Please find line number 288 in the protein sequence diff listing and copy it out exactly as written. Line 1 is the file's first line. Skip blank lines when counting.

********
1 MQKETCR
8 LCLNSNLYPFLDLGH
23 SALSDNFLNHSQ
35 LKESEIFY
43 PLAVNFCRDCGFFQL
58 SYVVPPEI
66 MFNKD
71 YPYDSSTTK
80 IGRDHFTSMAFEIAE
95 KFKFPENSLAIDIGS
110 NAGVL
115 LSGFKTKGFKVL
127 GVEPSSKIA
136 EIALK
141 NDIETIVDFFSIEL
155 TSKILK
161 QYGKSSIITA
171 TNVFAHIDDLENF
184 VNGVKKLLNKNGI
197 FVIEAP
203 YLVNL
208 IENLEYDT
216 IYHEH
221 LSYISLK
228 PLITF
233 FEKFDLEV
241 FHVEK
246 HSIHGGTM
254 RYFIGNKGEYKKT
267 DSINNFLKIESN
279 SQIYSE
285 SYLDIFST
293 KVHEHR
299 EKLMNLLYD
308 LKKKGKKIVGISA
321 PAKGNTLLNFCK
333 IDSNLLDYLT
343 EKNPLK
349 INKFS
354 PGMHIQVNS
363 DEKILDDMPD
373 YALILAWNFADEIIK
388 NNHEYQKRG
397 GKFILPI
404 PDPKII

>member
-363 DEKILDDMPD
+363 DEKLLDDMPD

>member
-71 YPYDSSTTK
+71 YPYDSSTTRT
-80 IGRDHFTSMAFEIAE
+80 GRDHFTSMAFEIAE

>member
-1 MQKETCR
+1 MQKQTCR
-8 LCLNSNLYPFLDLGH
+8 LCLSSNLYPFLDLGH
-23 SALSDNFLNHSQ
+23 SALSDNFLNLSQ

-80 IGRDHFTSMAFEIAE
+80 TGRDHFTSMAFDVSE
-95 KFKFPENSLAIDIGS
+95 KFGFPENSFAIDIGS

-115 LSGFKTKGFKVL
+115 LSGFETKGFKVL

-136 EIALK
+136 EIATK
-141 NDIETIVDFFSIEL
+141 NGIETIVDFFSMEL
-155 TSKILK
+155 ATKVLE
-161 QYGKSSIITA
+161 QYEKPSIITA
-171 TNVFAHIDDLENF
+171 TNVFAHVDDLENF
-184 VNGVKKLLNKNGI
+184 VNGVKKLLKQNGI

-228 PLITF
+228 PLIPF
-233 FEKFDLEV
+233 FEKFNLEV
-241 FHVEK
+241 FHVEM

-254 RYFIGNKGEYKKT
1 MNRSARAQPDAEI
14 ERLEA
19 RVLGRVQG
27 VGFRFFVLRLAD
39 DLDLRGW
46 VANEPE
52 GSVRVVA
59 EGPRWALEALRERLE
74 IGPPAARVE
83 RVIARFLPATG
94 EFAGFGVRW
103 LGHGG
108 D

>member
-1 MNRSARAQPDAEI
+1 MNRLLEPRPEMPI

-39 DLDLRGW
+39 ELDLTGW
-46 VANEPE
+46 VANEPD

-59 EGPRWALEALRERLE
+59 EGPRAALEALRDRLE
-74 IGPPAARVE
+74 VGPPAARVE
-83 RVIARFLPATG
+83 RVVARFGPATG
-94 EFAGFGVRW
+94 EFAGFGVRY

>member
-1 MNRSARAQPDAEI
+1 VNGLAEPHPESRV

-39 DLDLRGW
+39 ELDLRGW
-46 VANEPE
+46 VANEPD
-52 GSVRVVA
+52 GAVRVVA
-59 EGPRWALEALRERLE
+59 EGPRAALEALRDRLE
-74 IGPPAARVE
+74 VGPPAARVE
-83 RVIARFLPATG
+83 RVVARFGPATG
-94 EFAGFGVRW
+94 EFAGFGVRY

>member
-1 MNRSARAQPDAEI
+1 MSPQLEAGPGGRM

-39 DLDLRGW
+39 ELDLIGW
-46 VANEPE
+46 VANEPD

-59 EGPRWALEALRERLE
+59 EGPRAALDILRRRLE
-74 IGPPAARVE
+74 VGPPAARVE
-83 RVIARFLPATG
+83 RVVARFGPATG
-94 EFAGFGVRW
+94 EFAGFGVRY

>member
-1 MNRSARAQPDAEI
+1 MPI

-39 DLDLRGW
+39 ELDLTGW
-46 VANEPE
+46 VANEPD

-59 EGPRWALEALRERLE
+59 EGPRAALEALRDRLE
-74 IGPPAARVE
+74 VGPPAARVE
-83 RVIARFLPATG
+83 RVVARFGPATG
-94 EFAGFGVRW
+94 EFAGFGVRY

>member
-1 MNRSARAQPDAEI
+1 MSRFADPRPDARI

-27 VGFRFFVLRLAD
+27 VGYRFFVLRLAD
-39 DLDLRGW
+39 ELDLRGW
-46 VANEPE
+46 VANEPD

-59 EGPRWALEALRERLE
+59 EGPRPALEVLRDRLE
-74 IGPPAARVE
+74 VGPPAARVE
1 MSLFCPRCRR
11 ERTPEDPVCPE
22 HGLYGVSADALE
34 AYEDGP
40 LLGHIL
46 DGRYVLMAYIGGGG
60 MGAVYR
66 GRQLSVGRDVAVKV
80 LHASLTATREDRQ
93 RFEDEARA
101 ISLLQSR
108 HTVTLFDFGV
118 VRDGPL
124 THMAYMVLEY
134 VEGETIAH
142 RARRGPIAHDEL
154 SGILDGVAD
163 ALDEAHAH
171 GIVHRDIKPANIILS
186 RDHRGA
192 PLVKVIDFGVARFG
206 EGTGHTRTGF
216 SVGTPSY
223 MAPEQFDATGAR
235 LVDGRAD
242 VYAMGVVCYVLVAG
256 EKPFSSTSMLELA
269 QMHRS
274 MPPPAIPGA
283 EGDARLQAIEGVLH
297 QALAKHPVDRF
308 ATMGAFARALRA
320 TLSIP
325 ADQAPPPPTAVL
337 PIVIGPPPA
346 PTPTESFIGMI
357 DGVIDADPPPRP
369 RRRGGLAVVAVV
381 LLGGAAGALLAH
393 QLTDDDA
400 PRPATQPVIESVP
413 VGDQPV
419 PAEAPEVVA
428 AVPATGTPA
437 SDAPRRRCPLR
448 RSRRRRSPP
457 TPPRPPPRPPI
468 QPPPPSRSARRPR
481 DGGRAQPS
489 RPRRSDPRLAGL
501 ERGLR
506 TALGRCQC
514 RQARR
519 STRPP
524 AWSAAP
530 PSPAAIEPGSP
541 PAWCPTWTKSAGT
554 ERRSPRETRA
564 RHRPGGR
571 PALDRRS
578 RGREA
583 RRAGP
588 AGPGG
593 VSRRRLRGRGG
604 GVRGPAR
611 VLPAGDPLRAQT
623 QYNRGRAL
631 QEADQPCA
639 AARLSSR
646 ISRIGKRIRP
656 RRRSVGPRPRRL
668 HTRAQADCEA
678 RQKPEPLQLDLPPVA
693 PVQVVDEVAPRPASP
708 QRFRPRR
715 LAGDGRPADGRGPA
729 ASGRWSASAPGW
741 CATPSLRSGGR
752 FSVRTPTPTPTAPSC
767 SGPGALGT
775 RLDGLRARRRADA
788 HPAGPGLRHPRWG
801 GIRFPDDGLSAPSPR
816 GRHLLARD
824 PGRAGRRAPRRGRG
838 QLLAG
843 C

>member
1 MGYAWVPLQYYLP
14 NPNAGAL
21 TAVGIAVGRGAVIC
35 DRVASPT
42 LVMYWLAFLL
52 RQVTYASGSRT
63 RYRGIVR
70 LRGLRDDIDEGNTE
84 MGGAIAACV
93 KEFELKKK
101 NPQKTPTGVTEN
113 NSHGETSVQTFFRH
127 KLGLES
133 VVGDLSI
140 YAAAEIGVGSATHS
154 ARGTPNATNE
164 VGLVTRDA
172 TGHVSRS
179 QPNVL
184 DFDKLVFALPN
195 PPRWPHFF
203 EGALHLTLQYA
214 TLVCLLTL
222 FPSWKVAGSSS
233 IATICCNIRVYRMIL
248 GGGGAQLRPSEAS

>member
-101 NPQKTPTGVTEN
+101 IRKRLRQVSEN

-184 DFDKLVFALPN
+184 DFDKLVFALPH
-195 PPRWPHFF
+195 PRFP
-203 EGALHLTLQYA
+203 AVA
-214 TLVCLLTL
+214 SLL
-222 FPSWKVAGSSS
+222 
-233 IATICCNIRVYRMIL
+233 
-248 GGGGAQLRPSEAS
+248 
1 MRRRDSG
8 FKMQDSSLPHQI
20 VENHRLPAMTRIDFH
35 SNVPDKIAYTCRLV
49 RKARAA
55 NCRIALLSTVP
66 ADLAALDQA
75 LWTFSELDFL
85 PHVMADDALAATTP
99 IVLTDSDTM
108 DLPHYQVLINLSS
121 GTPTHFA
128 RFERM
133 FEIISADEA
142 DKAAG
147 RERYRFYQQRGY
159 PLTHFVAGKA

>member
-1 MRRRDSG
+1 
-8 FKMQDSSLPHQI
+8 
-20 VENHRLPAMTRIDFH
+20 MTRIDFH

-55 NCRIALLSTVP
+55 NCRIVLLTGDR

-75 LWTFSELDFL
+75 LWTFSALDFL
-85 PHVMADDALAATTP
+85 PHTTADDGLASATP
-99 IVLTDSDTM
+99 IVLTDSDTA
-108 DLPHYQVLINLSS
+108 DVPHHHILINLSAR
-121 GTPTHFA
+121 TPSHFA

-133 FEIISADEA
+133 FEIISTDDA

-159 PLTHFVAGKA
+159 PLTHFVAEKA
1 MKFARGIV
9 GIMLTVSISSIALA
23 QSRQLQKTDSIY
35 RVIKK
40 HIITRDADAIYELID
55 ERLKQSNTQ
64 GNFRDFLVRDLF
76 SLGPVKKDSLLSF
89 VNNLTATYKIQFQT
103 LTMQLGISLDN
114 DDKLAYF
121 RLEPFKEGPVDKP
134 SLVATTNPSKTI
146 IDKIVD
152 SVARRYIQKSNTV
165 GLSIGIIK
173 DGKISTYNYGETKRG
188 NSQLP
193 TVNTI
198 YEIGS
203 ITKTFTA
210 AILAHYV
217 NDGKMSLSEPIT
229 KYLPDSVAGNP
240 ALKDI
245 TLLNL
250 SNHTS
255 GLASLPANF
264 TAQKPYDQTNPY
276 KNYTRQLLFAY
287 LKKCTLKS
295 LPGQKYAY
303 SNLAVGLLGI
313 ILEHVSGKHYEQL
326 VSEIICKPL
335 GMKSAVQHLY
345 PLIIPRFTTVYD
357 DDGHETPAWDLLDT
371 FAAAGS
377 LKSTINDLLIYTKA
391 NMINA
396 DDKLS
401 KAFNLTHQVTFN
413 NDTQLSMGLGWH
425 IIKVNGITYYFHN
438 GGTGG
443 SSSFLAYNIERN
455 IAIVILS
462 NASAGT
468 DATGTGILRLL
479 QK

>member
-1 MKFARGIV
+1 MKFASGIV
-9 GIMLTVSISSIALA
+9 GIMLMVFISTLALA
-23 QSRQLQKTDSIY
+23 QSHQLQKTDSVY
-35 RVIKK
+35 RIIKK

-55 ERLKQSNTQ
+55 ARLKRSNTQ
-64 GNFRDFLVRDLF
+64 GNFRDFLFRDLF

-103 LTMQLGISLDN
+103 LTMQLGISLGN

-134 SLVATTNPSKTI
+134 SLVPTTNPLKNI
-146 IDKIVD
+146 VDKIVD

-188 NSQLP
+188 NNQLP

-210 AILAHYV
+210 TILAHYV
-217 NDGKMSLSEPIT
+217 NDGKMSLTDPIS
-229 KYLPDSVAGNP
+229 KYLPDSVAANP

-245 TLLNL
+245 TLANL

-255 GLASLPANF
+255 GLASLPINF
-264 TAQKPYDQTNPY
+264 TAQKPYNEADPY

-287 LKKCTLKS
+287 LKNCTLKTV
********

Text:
>member